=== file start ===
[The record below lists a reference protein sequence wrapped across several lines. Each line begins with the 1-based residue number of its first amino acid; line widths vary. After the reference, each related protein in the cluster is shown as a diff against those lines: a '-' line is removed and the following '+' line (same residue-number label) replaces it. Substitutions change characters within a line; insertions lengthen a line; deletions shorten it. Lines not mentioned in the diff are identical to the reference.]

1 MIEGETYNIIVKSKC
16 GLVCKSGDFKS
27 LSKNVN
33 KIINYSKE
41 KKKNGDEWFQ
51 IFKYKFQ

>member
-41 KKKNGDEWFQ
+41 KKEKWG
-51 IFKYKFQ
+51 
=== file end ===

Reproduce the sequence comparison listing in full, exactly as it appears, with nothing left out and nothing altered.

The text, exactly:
[The record below lists a reference protein sequence wrapped across several lines. Each line begins with the 1-based residue number of its first amino acid; line widths vary. After the reference, each related protein in the cluster is shown as a diff against those lines: a '-' line is removed and the following '+' line (same residue-number label) replaces it. Substitutions change characters within a line; insertions lengthen a line; deletions shorten it. Lines not mentioned in the diff are identical to the reference.]

1 MIEGETYNIIVKSKC
16 GLVCKSGDFKS
27 LSKNVN
33 KIINYSKE
41 KKKNGDEWFQ
51 IFKYKFQ

>member
-41 KKKNGDEWFQ
+41 KKEKWG
-51 IFKYKFQ
+51 